Perhaps one of the most commonly asked job application questions is how resumes and CVs differ, and which one to use. Generally speaking, Europeans use CVs and Americans use resumes, but there are key cultural differences to be aware of.
This article will review the main differences between a resume and a CV and explain when to use each one.
Should I use a CV or a resume?
Your first step is determining which document you should use, and the decision largely depends on where you are applying for a job. When applying for a position in the U.S. or with an American company, you should use a resume. Asia, Australia, Canada, and South America also use more of a resume format.
When applying with a British company or a company headquartered in Europe, a CV is your best option.
However, please be aware that universities and research institutions worldwide also use the term “CV” to mean a totally different document that is 5+ pages long and includes additional information such as publications, research, presentations, awards, and more.
Components of a CV
The components of a CV are very similar to those seen in a resume. Each section is comprehensive and is composed in reverse chronological order, with most recent items listed first. Here are common sections included on CVs:
- Contact information
- Objective vs summary
- Work Experience
What makes a CV different from a resume?
Now that you know which document you need to make, let’s talk about key differences. It’s important to pay attention to these details because both European and American employers have certain expectations for your application materials.
- Regional preferences
The United States, Canada, Asia, Australia, and South America all use a resume format (though they may call it a “CV”). In the United Kingdom, Europe, and Africa, a curriculum vitae or “CV” is used.
- Language differences
Given the regional split between resumes and CVs, you also want to consider whether to use “British English” or “American English.” There are many differences in terms of vocabulary, grammar and spelling, so review (or learn) these differences and take them into account when writing your CV or resume.
If you are a non-native English speaker, you may want to hire a freelance writer or editor to review your document for proper language.
- Length of the document
An ideal CV is usually two or three pages long, while an American resume is often one page long. However, two-page resumes are acceptable for professionals with lots of experience.
- Paper size
Because CVs are more common in Europe, it is standard to format your CV on an A4 document. For resumes, use standard American Letter size (8.5”x11”).
- Use of a photo
It is common and even recommended to include your photo on a CV. However, do not put a photo on a U.S. resume! Employers will immediately put resumes with a photo aside because they do not want to risk being accused of discriminating against someone because of nationality, skin color, age, or religion.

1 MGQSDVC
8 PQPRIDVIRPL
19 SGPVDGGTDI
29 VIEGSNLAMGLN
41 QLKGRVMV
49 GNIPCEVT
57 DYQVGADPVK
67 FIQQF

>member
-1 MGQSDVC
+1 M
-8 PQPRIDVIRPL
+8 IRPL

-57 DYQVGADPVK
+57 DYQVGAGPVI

- Personal Information
Just like a photo, Americas believe listing personal information on a resume is unprofessional or even risky. When creating a resume, avoid listing gender, nationality, age or date of birth, and personal interests.
On a CV, listing the above information is increasingly optional, but may not cause immediate concern. In any case, you should never include the following information: religion/belief, marital status and number of children.
- Personal profile
A personal profile is a short, personal introduction to yourself in which you tell who you are, what you are good at and what your ambitions are. On a CV, personal profiles are recommended though not mandatory.
Resumes, on the other hand, tend to have objectives or summaries that are focused on professional achievements. See our full article on resume objectives.
- Work experience
While both CVs and resumes require a work experience section, you will likely include comprehensive information about responsibilities, tasks and roles on a CV. On resumes, it is more common to write 5-7 bullet points highlighting specific achievements.
First of all, this is a prime example of the differences between British and American English. What the British call “courses,” Americans call “education.”
On a CV, you will include your high school and any post-secondary courses. On a resume, you should only list post-secondary education unless you don’t have any, in which case you would only list high school.
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As a professional recruiter, I have over 10 years of experience helping candidates find work with businesses that match their skills, personalities and goals. Here on Resume Supply, I share some of the key things I have learned over my career to help job seekers with resumes, applications and interviews.